Coca-Cola cutting as many as 1,800 jobs in cost-cutting move
by The Associated Press
Atlanta-based Coca-Cola has about 130,600 employees globally; company looking to slash costs by US$3 billion a year
NEW YORK—The Coca-Cola Co. said it will cut between 1,600 and 1,800 jobs in coming months to trim costs.
The world’s biggest beverage maker said it began notifying workers in the United States and some international locations Jan. 8.
It said job types are across all parts of its business and include about 500 cuts at its Atlanta headquarters.
The company, which makes Sprite, Powerade, Vitaminwater and other drinks, has about 130,600 employees around the world, according to FactSet.
In an emailed statement, Coca-Cola said it will “continuously look for ways to streamline our business,” suggesting additional cuts could be announced later.
Coca-Cola and rival PepsiCo Inc. have been looking for ways to cut costs as their soda businesses have flagged in North America.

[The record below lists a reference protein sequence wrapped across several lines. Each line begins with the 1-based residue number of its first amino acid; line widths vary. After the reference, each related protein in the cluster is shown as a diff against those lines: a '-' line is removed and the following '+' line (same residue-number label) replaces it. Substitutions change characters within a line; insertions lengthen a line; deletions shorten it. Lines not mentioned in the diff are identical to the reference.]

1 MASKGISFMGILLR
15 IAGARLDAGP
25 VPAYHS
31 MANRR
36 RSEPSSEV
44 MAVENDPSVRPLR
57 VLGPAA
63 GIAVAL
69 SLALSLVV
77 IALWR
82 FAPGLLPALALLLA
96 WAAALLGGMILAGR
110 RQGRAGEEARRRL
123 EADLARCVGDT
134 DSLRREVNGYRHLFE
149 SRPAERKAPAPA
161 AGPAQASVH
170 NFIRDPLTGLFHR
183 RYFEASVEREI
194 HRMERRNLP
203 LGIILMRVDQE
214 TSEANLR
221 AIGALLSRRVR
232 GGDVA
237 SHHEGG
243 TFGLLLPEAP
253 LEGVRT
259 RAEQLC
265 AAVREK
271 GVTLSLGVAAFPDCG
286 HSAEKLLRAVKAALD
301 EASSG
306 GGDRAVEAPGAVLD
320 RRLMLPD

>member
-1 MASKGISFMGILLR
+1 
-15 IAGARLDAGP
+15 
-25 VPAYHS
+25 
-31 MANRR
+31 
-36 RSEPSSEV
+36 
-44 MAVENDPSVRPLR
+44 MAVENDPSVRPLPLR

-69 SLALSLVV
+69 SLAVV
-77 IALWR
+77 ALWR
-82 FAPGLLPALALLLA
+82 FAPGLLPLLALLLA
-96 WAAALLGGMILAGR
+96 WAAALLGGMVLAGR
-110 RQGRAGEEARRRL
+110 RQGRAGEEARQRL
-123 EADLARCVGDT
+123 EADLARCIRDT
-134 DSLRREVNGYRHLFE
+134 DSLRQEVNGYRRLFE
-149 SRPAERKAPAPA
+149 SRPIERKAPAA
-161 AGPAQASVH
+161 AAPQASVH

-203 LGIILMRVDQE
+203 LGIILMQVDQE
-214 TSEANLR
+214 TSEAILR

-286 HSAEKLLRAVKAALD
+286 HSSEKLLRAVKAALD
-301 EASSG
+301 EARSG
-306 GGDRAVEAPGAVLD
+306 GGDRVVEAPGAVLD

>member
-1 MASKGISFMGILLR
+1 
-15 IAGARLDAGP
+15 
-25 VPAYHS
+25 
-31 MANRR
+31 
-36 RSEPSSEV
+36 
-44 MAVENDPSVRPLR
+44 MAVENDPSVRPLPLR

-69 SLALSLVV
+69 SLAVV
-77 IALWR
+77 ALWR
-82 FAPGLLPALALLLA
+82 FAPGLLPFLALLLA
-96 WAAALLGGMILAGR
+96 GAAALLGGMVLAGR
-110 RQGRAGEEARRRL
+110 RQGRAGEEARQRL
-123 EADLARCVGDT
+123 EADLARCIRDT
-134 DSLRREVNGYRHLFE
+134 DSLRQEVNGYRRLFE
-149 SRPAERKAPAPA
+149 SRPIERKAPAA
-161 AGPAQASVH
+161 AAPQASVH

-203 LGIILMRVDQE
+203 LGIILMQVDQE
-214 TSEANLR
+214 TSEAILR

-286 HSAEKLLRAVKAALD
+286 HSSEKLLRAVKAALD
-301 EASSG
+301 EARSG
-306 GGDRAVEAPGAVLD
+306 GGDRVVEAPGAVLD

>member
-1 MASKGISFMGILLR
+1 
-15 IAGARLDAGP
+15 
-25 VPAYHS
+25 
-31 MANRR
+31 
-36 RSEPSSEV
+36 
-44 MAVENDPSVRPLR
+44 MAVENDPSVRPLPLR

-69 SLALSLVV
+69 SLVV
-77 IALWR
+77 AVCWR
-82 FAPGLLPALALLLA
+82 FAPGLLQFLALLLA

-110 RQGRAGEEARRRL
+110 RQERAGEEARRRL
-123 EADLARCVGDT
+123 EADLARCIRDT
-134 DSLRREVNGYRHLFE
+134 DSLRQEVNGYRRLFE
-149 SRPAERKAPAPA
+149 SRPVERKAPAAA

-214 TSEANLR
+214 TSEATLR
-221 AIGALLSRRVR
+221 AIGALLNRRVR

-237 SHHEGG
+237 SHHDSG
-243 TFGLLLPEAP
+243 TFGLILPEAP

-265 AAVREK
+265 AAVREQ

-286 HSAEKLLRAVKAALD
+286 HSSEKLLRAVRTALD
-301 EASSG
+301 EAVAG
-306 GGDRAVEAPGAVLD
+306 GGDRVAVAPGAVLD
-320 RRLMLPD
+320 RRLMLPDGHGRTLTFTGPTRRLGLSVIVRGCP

In October, Coca-Cola said it planned to slash costs by US$3 billion a year through a variety of measures.
It said the savings would be used to help fund the stepped-up marketing it believes is needed to drive up beverage sales.
The announcement came as the company reported disappointing revenue for its third quarter, with global beverage volume up just one per cent.
In addition to the proliferation of alternatives like flavoured water and energy drinks, Coke and Pepsi are trying to overcome perceptions that soda makes people fat and health concerns about the artificial sweeteners in diet sodas.
Soda consumption in the U.S. has been declining for years, with public health officials calling for special taxes and warning labels to discourage people from drinking it.
In its statement, Coca-Cola said it does not “take decisions about job impacts lightly.”
“We have committed that we will ensure fair, equitable and compassionate treatment of our people throughout this process,” the statement said.
The company said last month it expects earnings growth of four- to five per cent for 2014, which is short of its long-term target.
Coca-Cola said it doesn’t expect earnings growth for this year to be much different.